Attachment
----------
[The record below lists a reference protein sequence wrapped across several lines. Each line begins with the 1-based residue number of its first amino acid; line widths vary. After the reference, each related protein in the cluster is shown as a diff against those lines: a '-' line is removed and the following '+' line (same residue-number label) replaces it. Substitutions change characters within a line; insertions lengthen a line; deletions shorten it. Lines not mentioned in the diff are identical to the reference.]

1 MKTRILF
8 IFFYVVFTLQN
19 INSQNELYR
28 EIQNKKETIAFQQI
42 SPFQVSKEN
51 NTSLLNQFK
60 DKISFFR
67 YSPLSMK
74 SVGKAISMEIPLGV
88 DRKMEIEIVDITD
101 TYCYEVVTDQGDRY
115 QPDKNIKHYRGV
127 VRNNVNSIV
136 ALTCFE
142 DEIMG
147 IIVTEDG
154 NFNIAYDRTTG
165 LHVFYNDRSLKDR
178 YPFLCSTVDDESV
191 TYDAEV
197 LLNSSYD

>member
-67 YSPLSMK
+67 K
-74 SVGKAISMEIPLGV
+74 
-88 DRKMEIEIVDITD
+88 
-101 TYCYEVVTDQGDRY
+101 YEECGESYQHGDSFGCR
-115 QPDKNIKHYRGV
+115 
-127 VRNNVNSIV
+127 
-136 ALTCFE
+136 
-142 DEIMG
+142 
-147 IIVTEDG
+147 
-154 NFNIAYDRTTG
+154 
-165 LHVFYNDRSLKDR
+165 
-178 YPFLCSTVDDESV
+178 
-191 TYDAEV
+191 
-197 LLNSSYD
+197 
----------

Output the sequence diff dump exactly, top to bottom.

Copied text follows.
[The record below lists a reference protein sequence wrapped across several lines. Each line begins with the 1-based residue number of its first amino acid; line widths vary. After the reference, each related protein in the cluster is shown as a diff against those lines: a '-' line is removed and the following '+' line (same residue-number label) replaces it. Substitutions change characters within a line; insertions lengthen a line; deletions shorten it. Lines not mentioned in the diff are identical to the reference.]

1 MKTRILF
8 IFFYVVFTLQN
19 INSQNELYR
28 EIQNKKETIAFQQI
42 SPFQVSKEN
51 NTSLLNQFK
60 DKISFFR
67 YSPLSMK
74 SVGKAISMEIPLGV
88 DRKMEIEIVDITD
101 TYCYEVVTDQGDRY
115 QPDKNIKHYRGV
127 VRNNVNSIV
136 ALTCFE
142 DEIMG
147 IIVTEDG
154 NFNIAYDRTTG
165 LHVFYNDRSLKDR
178 YPFLCSTVDDESV
191 TYDAEV
197 LLNSSYD

>member
-67 YSPLSMK
+67 K
-74 SVGKAISMEIPLGV
+74 
-88 DRKMEIEIVDITD
+88 
-101 TYCYEVVTDQGDRY
+101 YEECGESYQHGDSFGCR
-115 QPDKNIKHYRGV
+115 
-127 VRNNVNSIV
+127 
-136 ALTCFE
+136 
-142 DEIMG
+142 
-147 IIVTEDG
+147 
-154 NFNIAYDRTTG
+154 
-165 LHVFYNDRSLKDR
+165 
-178 YPFLCSTVDDESV
+178 
-191 TYDAEV
+191 
-197 LLNSSYD
+197 